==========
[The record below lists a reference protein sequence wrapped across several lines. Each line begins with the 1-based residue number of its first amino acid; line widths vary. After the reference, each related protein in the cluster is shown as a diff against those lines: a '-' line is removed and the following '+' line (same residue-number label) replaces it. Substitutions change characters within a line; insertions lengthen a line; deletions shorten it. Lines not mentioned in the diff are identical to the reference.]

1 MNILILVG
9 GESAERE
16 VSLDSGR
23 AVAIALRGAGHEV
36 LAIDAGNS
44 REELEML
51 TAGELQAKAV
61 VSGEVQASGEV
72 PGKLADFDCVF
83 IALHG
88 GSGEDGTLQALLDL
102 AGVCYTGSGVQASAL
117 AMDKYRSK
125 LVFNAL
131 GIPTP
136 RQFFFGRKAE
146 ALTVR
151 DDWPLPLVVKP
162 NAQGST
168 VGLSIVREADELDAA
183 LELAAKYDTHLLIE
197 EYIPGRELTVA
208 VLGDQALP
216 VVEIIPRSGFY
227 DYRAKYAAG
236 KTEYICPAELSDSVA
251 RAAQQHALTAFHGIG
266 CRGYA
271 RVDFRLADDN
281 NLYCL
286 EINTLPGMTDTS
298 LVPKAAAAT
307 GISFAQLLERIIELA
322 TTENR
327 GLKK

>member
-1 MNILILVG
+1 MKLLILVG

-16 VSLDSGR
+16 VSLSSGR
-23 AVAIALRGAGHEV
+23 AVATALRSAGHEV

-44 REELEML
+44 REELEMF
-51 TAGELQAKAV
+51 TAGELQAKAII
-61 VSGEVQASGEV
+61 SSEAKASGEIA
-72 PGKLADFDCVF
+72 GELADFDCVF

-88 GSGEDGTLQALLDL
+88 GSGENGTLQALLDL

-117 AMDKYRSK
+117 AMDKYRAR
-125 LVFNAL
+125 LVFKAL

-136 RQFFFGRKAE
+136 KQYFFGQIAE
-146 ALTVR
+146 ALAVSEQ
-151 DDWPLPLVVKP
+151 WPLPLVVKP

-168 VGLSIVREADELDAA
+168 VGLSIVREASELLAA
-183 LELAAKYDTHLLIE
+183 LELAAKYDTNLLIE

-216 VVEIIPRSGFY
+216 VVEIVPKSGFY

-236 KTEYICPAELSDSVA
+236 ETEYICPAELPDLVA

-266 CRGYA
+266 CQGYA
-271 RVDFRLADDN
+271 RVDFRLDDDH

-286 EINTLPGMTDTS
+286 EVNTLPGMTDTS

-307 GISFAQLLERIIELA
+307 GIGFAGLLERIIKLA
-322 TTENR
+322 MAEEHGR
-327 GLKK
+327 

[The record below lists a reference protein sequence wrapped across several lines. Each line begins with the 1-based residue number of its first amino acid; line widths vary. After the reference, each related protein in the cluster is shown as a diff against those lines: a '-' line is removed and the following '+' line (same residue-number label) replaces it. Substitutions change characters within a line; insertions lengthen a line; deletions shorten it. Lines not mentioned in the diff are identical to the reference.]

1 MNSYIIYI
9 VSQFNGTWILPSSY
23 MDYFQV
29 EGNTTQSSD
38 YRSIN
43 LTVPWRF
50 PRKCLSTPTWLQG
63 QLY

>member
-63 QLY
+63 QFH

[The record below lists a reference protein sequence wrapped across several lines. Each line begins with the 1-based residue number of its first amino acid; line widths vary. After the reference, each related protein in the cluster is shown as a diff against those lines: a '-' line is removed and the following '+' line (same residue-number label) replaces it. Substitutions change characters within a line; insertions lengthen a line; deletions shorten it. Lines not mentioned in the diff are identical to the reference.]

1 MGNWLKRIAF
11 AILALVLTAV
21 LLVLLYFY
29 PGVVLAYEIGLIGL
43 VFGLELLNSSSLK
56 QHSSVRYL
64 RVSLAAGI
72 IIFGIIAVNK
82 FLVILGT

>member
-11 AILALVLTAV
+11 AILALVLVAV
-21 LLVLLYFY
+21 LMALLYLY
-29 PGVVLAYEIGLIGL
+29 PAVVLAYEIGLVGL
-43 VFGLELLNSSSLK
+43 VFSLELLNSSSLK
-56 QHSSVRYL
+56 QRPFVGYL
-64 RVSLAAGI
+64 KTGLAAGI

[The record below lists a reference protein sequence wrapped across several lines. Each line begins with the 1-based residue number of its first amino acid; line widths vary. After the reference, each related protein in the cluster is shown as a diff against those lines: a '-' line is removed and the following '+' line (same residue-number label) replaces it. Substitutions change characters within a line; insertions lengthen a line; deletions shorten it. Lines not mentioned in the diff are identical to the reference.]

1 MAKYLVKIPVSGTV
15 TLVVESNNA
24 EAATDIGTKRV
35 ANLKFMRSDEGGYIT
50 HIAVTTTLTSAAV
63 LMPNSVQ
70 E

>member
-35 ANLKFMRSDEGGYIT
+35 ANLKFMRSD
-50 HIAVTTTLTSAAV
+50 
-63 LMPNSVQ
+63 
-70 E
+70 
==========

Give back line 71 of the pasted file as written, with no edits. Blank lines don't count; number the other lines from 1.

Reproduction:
+236 ETEYICPAELPDLVA